Breast cancer awareness

Thank you to Leisha Davison-Yasol for penning an essay that inspired me to finally voice my opinion on this topic.

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It’s near the end of October – a month during which football teams don lurid, pink accoutrements, that generally clash in the tackiest of ways with their uniforms, stores cash in on various pink, breast cancer-supporting memorabilia, women free their ta-tas from the constraints of their brassieres, and Facebook is rife with breast-related gimmicks.

I usually keep quiet during this month. My mommy underwent heinous, disfiguring surgeries to rid her of her breast cancer several years ago, and even though she’s considered “in remission” now, the pain, discomfort, nausea, infections, edema and psychological damage resulting from invasive surgeries and chemo remain.

I don’t like October. It’s not that I don’t appreciate people trying to be supportive, but frankly the crass commercialism, breast-related games, and ham-handed puns and stunts are more than irritating. They’ve become offensive.

For the record, I don’t see how flaunting the fact that you’re not wearing a bra today, or making people guess what color bra you have on to hold up your two healthy breasts is in any way supportive of women – and men, by the way – who have lost theirs.

For the record, I don’t see how forcing the Seattle Seahawks to don bright pink accents, making them look like the awkward spawn of a Smurf and Strawberry Shortcake from a drunken bar hook-up (thanks to my buddy Rick for that visual) helps women with cancer.

For the record, I don’t see how buying coffee mugs made in China, with pink ribbons on them for a few more bucks, so that the store, the coffee cup manufacturer, promoter, etc. make an extra profit, while donating MAYBE 1 percent to breast cancer research – if that – helps the devastation caused by cancer.

I just don’t see it.

I was there, in my mom’s hospital room after the initial surgery was over. I helped her to the bathroom. I talked to her when she woke up from the anesthesia. But when my mom was undergoing chemo and recovering from her surgeries, I was frightened. The kids were frightened. I freaked out to such a degree, that I could barely be in the same room with her at times. I was afraid to infect her with something, because her system was so immuno-compromised. I was afraid to touch her or hug her, because I thought I would hurt something. But most of all, I was reminded, horribly, of her mortality and that reminder of the fact that I could lose my mom, forced me to a distance.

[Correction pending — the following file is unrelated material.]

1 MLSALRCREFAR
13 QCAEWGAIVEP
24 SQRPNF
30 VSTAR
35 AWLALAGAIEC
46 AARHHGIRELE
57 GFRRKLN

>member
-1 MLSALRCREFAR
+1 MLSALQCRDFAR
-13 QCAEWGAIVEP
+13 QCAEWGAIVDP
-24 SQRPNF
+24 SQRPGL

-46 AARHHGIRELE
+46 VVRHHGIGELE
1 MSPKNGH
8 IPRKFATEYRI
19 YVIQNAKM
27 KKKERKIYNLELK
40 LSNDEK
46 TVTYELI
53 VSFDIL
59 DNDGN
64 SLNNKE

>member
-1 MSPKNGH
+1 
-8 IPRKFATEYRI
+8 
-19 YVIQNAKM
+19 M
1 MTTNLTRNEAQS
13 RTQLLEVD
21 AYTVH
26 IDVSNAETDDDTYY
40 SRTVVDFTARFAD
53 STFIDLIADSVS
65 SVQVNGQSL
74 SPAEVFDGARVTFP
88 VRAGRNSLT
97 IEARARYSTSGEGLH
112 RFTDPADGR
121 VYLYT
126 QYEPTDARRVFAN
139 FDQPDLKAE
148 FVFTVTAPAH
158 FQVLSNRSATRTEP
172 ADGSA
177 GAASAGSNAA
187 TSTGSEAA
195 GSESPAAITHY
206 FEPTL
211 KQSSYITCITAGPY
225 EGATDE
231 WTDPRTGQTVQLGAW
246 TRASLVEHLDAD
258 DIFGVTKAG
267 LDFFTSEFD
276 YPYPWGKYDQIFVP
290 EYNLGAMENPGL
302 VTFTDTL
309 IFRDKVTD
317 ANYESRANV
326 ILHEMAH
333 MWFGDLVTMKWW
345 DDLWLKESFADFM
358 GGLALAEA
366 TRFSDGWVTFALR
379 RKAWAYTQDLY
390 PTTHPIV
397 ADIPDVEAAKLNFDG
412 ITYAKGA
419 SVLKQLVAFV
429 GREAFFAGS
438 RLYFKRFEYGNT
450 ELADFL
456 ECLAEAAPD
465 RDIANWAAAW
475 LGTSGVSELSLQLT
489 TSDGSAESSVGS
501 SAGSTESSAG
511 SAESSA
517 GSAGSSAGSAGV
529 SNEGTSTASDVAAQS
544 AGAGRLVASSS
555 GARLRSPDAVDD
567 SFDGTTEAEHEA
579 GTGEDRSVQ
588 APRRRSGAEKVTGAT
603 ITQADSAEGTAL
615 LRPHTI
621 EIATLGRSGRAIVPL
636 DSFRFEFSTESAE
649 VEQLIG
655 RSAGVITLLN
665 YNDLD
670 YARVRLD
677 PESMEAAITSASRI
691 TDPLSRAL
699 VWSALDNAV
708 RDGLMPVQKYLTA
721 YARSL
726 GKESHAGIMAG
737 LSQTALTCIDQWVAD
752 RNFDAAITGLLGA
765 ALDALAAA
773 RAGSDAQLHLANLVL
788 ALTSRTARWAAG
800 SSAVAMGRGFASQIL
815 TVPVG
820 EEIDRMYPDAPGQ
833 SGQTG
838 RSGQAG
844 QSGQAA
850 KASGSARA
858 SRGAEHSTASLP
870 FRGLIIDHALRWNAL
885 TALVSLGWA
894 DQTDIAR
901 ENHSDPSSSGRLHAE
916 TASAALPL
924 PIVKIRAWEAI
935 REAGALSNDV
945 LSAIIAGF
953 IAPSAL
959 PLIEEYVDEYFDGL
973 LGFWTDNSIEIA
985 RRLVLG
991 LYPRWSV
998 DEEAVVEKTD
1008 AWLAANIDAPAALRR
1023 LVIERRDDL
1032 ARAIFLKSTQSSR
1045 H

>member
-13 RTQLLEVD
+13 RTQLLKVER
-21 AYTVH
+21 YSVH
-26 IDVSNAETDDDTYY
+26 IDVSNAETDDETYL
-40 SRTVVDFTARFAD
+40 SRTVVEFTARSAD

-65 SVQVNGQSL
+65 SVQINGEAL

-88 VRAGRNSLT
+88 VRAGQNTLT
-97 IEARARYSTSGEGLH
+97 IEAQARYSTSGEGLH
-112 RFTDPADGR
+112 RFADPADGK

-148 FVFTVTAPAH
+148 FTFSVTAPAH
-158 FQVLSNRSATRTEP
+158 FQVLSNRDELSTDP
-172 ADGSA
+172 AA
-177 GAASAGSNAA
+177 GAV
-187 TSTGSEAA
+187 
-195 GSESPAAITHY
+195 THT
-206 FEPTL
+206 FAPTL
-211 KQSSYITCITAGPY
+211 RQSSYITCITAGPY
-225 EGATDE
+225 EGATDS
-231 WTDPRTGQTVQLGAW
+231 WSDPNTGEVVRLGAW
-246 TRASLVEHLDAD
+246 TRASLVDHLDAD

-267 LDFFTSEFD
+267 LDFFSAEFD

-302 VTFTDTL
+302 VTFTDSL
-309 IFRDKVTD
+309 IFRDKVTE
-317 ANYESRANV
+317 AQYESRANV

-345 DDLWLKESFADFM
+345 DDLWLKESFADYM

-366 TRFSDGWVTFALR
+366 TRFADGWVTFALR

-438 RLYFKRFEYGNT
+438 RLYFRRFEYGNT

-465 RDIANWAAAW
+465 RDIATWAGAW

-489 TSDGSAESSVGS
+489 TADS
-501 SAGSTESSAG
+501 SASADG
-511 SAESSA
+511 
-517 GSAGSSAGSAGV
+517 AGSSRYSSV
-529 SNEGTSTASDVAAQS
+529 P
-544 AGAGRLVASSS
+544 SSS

I was wrong, and I eventually got over it. I talked to her, and we visited, and eventually, the horror of the possibility of losing her subsided.

But not once, did I think jumping around without my bra on to show my “support” was a good idea!

And not once, did I consider putting on pink, buying a pink Coach bag, which cost more than my grocery budget for a damn month, while putting extra money in the pockets of the already profitable company, or wearing a stupid ribbon to “support” my mom a good idea.

What supported her was her family.

My dad taking her to doctors, holding her while she got physically sick after chemo, and talking to her when she needed to vent.

Our visits. Seeing the kids.

Phone calls. Conversations. My dad’s extra trips to the grocery store to get her something she craved on that particular day just to see her eat something without getting sick.

Mine being the first face she saw after waking up from anesthesia.

Helping her walk a little at a time, as her bruised and battered body healed.

That’s what supported her. Stupid pink ribbons and pink NFL towels be damned!

I don’t want to disparage those of you who get that little boost from displaying your pink Coach bag or your lapel ribbon as a sign of your solidarity with those who have suffered cancer… well… yeah, I do.

It’s not about ribbons. It’s not about pink ties, shoes, towels and car magnets. And it’s certainly not about jiggling your healthy ta-tas in public while others are no longer able to do so. So just stop it.

I’ve had close friends who have had to deal with cancer at different stages recently – young, vibrant men and women, whose lives are indelibly changed by this disease.

It’s not just breast cancer.

It’s cervical cancer. It’s prostate cancer. It’s endometrial cancer. It’s lung cancer. It’s cancerous brain tumors.

All these heinous diseases deserve your attention and support, and not in the form of ribbons!